If you've ever watched Aaron Sorkin's unparalleled TV drama The West Wing, you'll be somewhat familiar with what happens during a US government shut down.
A government shutdown is when the US Congress fails to pass funding for government operations, agencies and departments and a 'shutdown' of said services is triggered. The essential services, such as Homeland Security will continue to operate, but public buildings, federally funded museums, and other locations will close their doors temporarily.
This Friday, Senate Republicans and Democrats were unable to reach an agreement on a federal budget, meaning that those very services are being put on hold for the time being.
The bill to to fund the federal government until 16 Feburary failed to get the required 60 votes in the Senate, largely due to disagreements over Mr Trump's immigration policies and the controversial southern border wall.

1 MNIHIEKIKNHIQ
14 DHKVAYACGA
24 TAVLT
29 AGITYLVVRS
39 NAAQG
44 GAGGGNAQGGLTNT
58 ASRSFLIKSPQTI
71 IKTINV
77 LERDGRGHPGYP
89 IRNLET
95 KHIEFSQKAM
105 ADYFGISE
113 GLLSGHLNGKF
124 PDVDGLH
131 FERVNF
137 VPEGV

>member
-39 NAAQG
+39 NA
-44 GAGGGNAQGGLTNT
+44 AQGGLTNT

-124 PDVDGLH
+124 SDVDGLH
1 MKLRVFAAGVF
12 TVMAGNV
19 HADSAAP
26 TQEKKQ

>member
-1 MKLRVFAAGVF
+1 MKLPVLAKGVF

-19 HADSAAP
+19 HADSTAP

The White House accused the Democrats of putting politics ahead of "national security, military families, vulnerable children and our country's ability to serve all Americans". While Chuck Schumer, a senior Democrat, remarked that the president had rejected two cross-party deals already.
Mr Trump has tweeted frequently over the past few days, describing the government shut down as 'devastating'.
However, in the past, he wasn't too concerned with this sort of situation.
The last government shutdown occurred in 2013 under the Obama administration and lasted for 16 days.
Mr Trump tweeted regularly then too and remarked that the government needed a 'good "shutdown"' in order to fix the mess in Washington.
He also remarked that the shutdown was a boon for the markets, they get along better when they're 'left alone for a day,' he tweeted.
He also pointed out that the majority of the government was running despite the shutdown.
And there was also this, almost prophetic, tweet from 2013...
Mr Trump is one of the worst rated presidents in modern history. He ended his first year in office with 39 per cent of Americans approving his job performance according to a poll released by NBC News and the Wall Street Journal.
The vast majority, 57 per cent disapprove of Mr Trump's performance on the job, while 51 per cent say they strongly disapprove.